The View From 1776

Pope John Paul II: God’s Love vs. the European Union

I have been asked to write articles for Rubikkon ( ), a Polish language website published in Poland, primarily for Polish students.  This is the first article submitted for publication.

Like the Apostle Paul traveling throughout the Roman Empire to spread the Gospel, Pope John Paul II braved the persecution of socialistic secularism and traveled as no other Pope did to all parts of the world to preach the gospel of Jesus Christ.

With personal bravery under Poland’s communist rulers and with doctrinal fortitude since becoming Pope, he has begun to turn the world back toward Eternal Truth.  He commanded no army and exerted no inside political influence.  Never fearing to speak the Truth, he has simply let his personal dedication to Jesus Christ shine like a great lamp that illuminated people’s inner lives and attracted them out of the dark.

Today the European Union wants to put out the light of Christian love by declaring Europe to be a bastion exclusively of secular materialism.

Why is this such a vital issue?

The short answer is that a secular Europe, faltering under the manifest inadequacies of socialism, will again fall victim to the demand for strong leadership.  Without the moral restraints of our Judeo-Christian heritage, those strong leaders again will feel free to implement collective state-planning concepts, no matter whose property must be confiscated or how many millions of people must be liquidated for the “good of humanity.”

Before the French Revolution of 1789, every law code in history was based upon natural law emanating from a god and from the age-old traditions of the society that worshipped that god.  All citizens could accept and respect such law codes.  Since the French Revolution, the law has become whatever the intellectuals arbitrarily decree, without regard to principles of morality. 

Great masses of humanity, expecting earthly perfection, have placed themselves in the hands of the intellectuals and their aparatchiks. Reality in every case has fallen far short of expectations.  In effect, secular socialism is a reversion to the pre-civilizational law of the jungle in which might makes right.  This is the State of Nature described by Thomas Hobbes in 1651 in which life becomes “nasty, brutish, and short.”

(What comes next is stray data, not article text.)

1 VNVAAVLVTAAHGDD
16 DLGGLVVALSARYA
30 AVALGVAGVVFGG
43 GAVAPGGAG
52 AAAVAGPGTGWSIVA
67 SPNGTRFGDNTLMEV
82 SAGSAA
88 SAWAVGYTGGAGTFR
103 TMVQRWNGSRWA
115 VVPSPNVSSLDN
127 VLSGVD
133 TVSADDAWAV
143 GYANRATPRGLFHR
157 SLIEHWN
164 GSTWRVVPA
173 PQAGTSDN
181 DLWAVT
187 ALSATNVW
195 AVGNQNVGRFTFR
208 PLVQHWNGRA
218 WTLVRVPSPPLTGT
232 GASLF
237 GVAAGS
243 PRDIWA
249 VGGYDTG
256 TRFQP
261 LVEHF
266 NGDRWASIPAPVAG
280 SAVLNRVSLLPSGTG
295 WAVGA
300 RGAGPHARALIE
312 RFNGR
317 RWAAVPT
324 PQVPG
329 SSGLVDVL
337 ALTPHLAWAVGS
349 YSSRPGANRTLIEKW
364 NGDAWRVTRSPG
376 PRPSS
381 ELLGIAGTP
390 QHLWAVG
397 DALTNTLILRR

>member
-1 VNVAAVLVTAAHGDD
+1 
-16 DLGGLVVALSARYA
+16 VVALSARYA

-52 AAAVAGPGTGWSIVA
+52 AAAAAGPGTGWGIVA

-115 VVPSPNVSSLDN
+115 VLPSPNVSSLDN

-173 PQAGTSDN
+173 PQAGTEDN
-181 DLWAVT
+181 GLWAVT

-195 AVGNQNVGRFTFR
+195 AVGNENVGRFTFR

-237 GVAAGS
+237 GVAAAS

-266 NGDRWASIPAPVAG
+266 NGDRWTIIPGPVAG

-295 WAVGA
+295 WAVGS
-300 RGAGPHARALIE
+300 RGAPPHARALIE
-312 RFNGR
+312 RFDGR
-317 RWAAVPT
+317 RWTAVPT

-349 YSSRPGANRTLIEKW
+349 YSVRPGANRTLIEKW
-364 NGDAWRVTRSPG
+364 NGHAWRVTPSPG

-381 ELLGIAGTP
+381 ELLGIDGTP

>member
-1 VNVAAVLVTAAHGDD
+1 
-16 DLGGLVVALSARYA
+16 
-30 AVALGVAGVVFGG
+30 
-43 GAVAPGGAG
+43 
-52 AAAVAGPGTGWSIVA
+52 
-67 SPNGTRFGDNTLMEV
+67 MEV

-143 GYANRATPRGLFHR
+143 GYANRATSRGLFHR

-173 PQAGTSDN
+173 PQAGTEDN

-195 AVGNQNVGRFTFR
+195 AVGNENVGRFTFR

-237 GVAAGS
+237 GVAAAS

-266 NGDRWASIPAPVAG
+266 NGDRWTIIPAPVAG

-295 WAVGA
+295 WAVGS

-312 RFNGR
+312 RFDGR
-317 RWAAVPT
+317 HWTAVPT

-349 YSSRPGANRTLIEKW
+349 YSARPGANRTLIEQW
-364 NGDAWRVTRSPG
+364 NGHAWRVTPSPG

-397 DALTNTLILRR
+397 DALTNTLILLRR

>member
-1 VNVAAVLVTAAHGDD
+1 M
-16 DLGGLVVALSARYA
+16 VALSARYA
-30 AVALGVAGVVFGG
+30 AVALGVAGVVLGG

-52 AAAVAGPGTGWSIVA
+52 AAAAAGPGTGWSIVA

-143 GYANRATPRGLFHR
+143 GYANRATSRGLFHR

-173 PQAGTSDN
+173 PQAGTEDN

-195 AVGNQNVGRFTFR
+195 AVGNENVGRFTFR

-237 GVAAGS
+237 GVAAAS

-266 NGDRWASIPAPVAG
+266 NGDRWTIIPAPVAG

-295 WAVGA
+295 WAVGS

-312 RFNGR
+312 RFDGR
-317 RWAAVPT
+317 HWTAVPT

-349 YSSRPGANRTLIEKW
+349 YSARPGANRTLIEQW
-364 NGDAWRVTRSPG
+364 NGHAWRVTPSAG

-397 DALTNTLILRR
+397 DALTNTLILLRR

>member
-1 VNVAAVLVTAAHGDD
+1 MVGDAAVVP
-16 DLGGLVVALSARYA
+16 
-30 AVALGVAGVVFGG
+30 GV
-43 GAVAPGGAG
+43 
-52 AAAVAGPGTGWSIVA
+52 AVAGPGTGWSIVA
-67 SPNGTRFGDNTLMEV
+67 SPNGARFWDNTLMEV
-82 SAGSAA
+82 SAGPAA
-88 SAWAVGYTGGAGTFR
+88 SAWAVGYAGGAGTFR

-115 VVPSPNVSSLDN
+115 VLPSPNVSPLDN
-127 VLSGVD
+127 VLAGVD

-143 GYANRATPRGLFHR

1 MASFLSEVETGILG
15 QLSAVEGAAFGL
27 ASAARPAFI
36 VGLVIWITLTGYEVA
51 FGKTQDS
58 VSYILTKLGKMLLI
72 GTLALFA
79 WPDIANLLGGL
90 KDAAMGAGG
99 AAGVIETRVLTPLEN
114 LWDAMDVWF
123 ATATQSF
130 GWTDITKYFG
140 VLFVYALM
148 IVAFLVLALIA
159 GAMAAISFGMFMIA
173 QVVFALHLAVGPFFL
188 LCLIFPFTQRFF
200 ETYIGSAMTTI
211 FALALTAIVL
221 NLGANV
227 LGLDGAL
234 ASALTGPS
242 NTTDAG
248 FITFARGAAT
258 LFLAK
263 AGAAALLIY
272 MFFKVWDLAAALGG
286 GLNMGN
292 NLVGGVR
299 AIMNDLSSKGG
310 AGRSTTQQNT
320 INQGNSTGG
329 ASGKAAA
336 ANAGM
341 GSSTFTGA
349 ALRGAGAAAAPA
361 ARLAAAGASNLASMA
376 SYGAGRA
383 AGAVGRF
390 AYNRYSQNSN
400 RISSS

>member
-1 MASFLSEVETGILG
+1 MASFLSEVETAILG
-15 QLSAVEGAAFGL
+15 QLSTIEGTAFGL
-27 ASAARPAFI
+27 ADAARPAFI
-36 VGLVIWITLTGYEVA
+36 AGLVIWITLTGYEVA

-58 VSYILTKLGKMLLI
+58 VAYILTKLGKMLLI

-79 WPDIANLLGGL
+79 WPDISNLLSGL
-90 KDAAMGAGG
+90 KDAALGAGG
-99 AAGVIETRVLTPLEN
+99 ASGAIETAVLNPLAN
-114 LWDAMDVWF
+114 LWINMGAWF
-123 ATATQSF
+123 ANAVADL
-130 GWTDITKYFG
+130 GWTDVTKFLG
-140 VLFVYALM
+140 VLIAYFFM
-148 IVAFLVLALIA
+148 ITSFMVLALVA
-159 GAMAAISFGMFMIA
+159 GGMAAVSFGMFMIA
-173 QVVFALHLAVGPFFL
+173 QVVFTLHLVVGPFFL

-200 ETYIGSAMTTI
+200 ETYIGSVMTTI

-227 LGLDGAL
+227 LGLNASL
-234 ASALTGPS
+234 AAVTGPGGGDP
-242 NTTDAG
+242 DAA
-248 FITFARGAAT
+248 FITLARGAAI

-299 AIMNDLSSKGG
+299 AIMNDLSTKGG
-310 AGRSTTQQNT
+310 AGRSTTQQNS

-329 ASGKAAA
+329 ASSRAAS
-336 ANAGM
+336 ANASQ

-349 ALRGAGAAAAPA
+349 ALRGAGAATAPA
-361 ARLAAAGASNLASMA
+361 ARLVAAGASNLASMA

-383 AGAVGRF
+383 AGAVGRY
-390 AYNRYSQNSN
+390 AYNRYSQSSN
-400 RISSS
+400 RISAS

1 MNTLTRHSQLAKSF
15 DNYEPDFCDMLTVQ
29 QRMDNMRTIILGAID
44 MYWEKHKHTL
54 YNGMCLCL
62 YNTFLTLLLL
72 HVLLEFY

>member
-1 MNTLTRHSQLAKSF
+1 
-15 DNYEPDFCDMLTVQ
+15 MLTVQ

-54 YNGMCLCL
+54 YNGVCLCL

Intellectuals may sincerely believe that earthly perfection will be the result of their visions of planned economies and political states.  Instead the people get either the stifling regulatory controls of German and French bureaucracies, or the iron-handed rule of a Stalin.  At best, the effect on people’s energy, initiative, and creativity is enervating, and people escape as the Soviet workers did into alcoholism.  At worst, they live in terror under the totalitarian secular state.

The danger is becoming real again.  Another incident like the Muslims’ gruesome murder of filmmaker Theo van Gogh in the Netherlands could serve the same purpose as the burning of the Reichstag did in triggering popular support for Hitler’s National Socialist German Workers Party (the Nazis).

Under the withering embrace of socialism, both France and Germany are falling steadily behind the growth curve.  Unemployment in Germany is about as high as it was in 1933 when President von Hindenberg appointed Adolph Hitler to the Chancellorship.  French workers riot in the streets at the mere suggestion that they should work as many hours as everyone else.  The average age of Europeans is rising rapidly; fewer people are available to work, yet everyone is schooled to expect ever-increasing handouts from the secular political state.  The financial resources required by the socialistic welfare state, both in Europe and in the United States, simply will not be available in the future, when aggregate benefits entitlements will outstrip the dwindling productive capacity of the planned state.

Most Polish citizens who are forty years of age or older need no reminders of the oppression suffered under the secular religion of socialism.  Perhaps younger citizens, particularly students, need to be made fully aware of historical facts and of political consequences flowing from secular materialism.